By Carolina Cal (She/her)

When you think about self-care, what are the first images that come to mind? Perhaps face masks, spa day and mindfulness sessions are some of the most popularised ideas of self-care. Unfortunately for the Latin American community in the UK, these are far from being an affordable reality. Bearing this in mind, LAWRS created and delivered an online and in-person, Activism & Wellbeing programme tailored to the specific needs of the women from our community. 

In 1988, after being diagnosed with cancer for a second time, Audre Lorde in the publication A Burst of Light said that Caring for myself is not self-indulgence, it is self-preservation, and that is an act of political warfare.” As a queer, Black woman who had given much of her life and self to civil rights activism in the United States, Lorde reflects on the importance of self-care as as form of political resistance, bringing a radical approach to care, not driven by capitalism or selfishness, very different from the whitewashed idea of self-care we often see on instagram posts. 

Conceição Evaristo, a black female Brazilian writer, said: ‘they agreed to kill us, but we agreed not to die’. By ‘they’ Evaristo means the State and ‘we’, the Black Brazilian community. In both contexts, Lorde and Evaristo indicate a governmental structure that dismisses and kills the Black community in their respective countries, and opposing these oppressive racist structures, they suggest the importance of community organising and care. 

At LAWRS, we believe that community care is about using our power and bandwidth to support and provide for our communities when the systems we exist in don’t. As a led by and for Black and minoritised and migrant women’s organisation we also understand that our experiences in the diaspora are very much in survival mode and that we have little time to reflect on our own self and trajectories. Based on the idea of self-care proposed by Lorde, LAWRS created and delivered the Activism & Wellbeing programme from May to August this year.

The programme intended to re-connect Latin American women to their body, mind and cultural essence and ‘hold their hands’ through the journey of questioning who they are as individuals and community, what our role in society is and what we can do to change the system we live in. It included yoga, mindfulness, online talks about period poverty, racial microagression, queerness, artivism and more, as well as a series of ‘painting with your body’ workshop and sessions on the importance of documenting and archiving Latin American stories. All delivered by and for Latin American women.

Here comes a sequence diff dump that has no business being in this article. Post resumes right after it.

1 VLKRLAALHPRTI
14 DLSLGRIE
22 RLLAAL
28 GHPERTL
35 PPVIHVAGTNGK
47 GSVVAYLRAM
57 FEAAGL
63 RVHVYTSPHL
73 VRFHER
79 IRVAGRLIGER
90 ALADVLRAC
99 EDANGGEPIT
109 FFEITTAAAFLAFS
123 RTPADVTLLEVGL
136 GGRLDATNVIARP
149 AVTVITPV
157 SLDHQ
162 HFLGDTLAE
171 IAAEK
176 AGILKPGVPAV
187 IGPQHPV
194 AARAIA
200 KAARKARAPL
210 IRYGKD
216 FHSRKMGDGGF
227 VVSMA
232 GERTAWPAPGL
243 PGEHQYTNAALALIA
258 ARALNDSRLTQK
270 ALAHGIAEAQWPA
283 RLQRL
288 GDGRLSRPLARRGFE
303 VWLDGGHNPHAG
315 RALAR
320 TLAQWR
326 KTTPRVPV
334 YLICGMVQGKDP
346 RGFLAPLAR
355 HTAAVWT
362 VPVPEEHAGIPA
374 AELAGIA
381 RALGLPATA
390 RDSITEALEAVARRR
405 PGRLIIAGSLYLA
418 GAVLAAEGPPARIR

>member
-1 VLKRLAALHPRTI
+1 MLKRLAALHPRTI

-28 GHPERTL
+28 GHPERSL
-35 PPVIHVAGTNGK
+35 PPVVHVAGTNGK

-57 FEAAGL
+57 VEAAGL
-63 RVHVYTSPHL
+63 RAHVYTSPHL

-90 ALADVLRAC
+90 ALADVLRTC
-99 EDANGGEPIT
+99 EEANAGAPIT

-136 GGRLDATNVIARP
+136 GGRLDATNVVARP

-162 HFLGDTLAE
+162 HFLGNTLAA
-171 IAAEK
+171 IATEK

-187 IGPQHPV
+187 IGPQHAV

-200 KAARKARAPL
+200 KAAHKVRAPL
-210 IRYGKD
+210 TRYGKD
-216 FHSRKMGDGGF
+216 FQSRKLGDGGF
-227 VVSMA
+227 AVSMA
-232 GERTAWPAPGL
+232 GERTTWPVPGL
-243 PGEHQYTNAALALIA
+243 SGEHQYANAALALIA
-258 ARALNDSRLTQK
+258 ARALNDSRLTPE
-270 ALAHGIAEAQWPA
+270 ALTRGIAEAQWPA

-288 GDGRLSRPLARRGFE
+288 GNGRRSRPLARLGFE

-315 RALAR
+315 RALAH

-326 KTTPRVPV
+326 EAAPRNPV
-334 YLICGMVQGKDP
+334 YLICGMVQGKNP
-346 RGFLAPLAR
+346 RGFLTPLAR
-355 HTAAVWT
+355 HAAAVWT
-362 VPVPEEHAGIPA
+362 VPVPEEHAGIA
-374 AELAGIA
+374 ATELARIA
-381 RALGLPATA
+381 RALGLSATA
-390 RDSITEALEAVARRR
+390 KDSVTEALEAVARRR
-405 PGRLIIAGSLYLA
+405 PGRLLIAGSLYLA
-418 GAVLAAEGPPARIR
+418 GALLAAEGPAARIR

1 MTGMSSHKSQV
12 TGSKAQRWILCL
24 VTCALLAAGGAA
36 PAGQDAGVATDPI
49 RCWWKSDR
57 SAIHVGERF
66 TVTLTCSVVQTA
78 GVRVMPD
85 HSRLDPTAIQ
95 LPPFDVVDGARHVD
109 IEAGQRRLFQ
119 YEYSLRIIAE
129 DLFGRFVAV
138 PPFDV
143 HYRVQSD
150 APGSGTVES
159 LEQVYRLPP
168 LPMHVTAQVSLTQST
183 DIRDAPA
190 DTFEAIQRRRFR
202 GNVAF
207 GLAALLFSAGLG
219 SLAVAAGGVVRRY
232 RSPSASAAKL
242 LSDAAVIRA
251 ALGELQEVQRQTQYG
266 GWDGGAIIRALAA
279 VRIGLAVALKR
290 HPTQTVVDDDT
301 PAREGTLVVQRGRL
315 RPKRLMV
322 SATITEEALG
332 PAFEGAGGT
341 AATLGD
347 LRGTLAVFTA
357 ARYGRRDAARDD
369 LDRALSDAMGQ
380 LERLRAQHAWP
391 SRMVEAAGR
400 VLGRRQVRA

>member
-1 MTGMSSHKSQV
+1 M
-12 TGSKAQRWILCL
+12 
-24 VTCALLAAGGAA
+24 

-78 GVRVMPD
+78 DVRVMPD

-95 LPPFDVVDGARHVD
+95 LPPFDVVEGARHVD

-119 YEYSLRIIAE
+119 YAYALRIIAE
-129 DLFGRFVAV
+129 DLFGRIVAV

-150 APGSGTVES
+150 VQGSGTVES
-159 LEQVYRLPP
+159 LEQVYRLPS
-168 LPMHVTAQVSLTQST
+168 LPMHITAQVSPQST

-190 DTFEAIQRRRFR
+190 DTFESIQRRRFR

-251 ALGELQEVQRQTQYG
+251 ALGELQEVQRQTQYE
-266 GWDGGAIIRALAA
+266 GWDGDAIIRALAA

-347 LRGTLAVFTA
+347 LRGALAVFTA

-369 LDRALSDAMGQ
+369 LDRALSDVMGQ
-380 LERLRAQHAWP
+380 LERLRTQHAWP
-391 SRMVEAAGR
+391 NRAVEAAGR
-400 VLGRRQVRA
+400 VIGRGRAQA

The pivotal activity of the programme was the series of four workshops Bodies, colours and songs, in which participants were invited to use their own bodies and non-conventional painting tools, to paint large white canvases while listening to their selected favorite Latin American songs. The workshops were created and delivered by Gandaia in partnership with Migrants in Action (MinA) and LAWRS among others, funded by Arts Council England and supported by Comic Relief. The project provided participants with transport fees, creche and snacks and sessions engaged over thirty Portuguese and Spanish speaking women. As a single mother survivor of gender-based violence, a El Salvatorian participant highlighted the importance of having not only a space to share, but her needs to be able to participate also considered: ‘I wouldn’t be able to attend these workshops if it wasn’t for the creche provided.’


When asked about her favourite moment, an Ecuatorian participant described the moment we all danced together, and I felt the music in my soul; I danced so happily, ​​as I haven’t danced for a long time.’ The power of communal celebrations goes beyond the energy they create at that moment. I began to realize it in the second session when participants would mention, in our initial check-ins, that they felt more positive about life since our last meeting.

Isolation, financial insecurity exacerbated by the current cost of living crisis, and lack of social mobility came up as common factors in the participant’s migration process and feelings. As a Brazilian woman described, ‘my joy is placed in past memories back in Latin America rather than in my life in the UK’.

As Lorde suggests, joy is an energy for change and adds that oppressive systems want to thieve the right to joy and grow fear in its place. Celebrations are an important element for us in Latin America. Historically, it has been a way that specially Indigenous Peoples and African people have been organising themselves to survive oppression in the Americas. It smooths tensions, breaks down barriers, connects people to themselves and to a purpose, and as another participant described the painting activity: (it) allows me to live the present moment and forget about all my issues. Moments of joy can energise, restore hope and be a lever for social and collective change. 


The Bodies, colours and songs project brought LAWRS some reflections. The first was the importance of creating safe spaces like these, as well as the need to work with funders to ensure they understand the relevance of them. The second was that there is a need to reflect internally at LAWRS on how we can actively look for radical communal spaces of self-care as members of staff and wider community, especially for the most marginalised within our own. 

As the government advances on bills that discriminate against migrant women, we need to step back and ask ourselves what we can do politically, socially and in our relationships to offset the harm our governments and its institutions are already doing to us and to our communities.